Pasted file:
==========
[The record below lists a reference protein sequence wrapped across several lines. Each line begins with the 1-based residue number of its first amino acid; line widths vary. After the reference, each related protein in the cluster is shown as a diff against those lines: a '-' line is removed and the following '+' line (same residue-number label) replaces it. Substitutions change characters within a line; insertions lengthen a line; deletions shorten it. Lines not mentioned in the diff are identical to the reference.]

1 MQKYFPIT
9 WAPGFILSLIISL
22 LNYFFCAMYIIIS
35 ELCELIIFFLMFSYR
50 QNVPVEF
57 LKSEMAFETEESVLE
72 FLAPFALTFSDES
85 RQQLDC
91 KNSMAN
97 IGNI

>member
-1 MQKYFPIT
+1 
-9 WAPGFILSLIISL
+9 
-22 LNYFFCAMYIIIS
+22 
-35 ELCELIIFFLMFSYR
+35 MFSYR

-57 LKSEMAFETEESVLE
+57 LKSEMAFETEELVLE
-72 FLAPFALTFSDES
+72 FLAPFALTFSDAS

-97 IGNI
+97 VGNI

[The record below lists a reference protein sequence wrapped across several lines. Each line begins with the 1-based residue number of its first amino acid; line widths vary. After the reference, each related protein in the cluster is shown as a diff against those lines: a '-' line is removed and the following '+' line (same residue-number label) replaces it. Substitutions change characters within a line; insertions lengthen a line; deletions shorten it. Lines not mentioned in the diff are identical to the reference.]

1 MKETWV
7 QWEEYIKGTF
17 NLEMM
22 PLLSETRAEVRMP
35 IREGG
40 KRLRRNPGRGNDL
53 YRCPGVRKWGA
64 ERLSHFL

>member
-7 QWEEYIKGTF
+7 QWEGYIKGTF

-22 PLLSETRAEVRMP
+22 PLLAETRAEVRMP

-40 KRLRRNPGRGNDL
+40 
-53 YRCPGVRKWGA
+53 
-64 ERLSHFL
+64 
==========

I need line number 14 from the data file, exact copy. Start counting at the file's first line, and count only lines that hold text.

+1 